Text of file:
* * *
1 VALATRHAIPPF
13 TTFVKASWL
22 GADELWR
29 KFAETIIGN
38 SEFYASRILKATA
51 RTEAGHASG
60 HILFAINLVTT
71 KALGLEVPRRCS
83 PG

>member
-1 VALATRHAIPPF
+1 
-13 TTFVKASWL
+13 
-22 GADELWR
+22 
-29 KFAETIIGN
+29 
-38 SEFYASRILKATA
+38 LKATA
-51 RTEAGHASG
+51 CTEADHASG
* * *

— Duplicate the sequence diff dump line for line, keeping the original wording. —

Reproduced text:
1 VALATRHAIPPF
13 TTFVKASWL
22 GADELWR
29 KFAETIIGN
38 SEFYASRILKATA
51 RTEAGHASG
60 HILFAINLVTT
71 KALGLEVPRRCS
83 PG

>member
-1 VALATRHAIPPF
+1 
-13 TTFVKASWL
+13 
-22 GADELWR
+22 
-29 KFAETIIGN
+29 
-38 SEFYASRILKATA
+38 LKATA
-51 RTEAGHASG
+51 CTEADHASG